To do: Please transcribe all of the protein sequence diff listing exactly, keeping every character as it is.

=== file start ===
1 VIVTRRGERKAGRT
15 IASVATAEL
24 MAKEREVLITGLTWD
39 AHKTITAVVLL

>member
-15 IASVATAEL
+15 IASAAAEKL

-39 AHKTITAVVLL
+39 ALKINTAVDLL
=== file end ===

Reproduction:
1 VIVTRRGERKAGRT
15 IASVATAEL
24 MAKEREVLITGLTWD
39 AHKTITAVVLL

>member
-15 IASVATAEL
+15 IASAAAEKL

-39 AHKTITAVVLL
+39 ALKINTAVDLL